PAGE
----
DAB | Faster towards a green future

For the production of vitamins, paints or fragrances, we often use fossil raw materials, such as oil. This can be done differently. In Delft, several companies are working on production based on renewable raw materials, such as sugar and wood waste. This is relatively expensive. Start-up company DAB has developed a technology for faster and cheaper ‘green’ production.

For centuries, bacteria, yeasts and fungi have been making useful products, such as beer and cheese, through fermentation. By modifying those bacteria and yeasts, they can also make other products. Such as, for example, vitamins, fragrances or chemical building blocks. They do not use fossil, but renewable raw  materials, such as sugar beet residues. This production method greatly reduces CO2 emissions. Unfortunately, it is relatively expensive.

More product, less investment

DAB has found a way to speed up these ‘green’ fermentation processes and make them cheaper. CEO Eric van der Meer: “Fermentation is often done in large tanks with water, bacteria or yeasts, and growth medium. The process yields a fairly small amount of product, hidden in a huge amount of water with waste. We are now coming up with a patented technology developed at Delft University of Technology. This technology allows us to periodically remove the product from the fermenter, making the microorganisms work more efficiently and produce more. Also, we need to clean up much less water to extract the product, and we can get by with smaller tanks.” The technology is suited for a wide variety of products, from inexpensive bulk goods to expensive fragrances and dyes or chemical building blocks.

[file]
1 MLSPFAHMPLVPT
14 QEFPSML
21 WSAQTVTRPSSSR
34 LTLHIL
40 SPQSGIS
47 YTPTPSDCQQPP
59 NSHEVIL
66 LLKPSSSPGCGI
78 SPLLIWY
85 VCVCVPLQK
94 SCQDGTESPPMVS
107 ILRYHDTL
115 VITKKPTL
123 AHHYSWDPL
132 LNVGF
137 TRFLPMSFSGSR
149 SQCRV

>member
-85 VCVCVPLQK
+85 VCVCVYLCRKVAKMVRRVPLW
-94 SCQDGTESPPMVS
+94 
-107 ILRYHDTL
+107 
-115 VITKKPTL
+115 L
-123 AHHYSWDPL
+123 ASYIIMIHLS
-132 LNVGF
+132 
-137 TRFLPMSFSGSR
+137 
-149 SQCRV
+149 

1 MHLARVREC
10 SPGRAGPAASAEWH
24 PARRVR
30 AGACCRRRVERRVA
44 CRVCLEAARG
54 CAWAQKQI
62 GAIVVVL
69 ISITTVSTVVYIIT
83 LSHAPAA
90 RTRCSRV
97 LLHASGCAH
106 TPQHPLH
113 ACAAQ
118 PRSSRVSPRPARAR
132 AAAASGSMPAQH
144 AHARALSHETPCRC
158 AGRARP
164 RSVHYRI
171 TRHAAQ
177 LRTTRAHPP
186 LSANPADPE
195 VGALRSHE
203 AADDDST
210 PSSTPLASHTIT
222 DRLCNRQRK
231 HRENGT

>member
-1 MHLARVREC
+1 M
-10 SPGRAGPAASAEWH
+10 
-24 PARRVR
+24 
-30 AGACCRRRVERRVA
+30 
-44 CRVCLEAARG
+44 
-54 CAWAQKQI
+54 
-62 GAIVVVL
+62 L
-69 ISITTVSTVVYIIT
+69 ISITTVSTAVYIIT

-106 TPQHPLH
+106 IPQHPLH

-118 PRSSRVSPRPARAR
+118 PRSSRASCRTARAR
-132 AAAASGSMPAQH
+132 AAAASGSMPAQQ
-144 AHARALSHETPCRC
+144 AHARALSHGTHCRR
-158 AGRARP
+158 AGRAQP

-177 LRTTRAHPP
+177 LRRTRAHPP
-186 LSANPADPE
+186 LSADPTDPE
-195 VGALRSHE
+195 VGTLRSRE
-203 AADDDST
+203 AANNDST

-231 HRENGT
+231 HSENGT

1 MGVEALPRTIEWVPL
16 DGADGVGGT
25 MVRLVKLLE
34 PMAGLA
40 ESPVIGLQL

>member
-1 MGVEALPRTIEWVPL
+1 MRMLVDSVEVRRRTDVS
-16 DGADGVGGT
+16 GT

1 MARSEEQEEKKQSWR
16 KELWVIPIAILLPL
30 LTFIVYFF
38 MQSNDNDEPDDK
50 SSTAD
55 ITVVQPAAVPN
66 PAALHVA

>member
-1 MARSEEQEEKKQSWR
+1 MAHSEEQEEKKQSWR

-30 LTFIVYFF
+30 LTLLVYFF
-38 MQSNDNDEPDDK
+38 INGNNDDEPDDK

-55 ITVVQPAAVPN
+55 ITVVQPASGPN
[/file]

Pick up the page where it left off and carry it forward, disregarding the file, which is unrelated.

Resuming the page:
Demonstration scale

The technology makes production with biobased feedstocks considerably cheaper – exactly what is needed to compete with fossil-based production. “We can make green fermentation commercially attractive,” says Van der Meer. But DAB is still a young company. “Our technology has now proven itself on a pilot scale at the Bioprocess Pilot Facility on the Biotech Campus Delft. We now want to demonstrate that it also works on a larger scale.” In this stage, it is necessary to invest heavily in demonstration units according to industrial standards, without much income in return. “Fortunately, we are in the right place, have the support of solid investors and the ‘Delft University of Technology quality label’,” says Van der Meer. By the end of 2021, the proof should be largely in place, after which the technology can enter the market in 2022. “I’m hugely optimistic about it!”, concludes Van der Meer.


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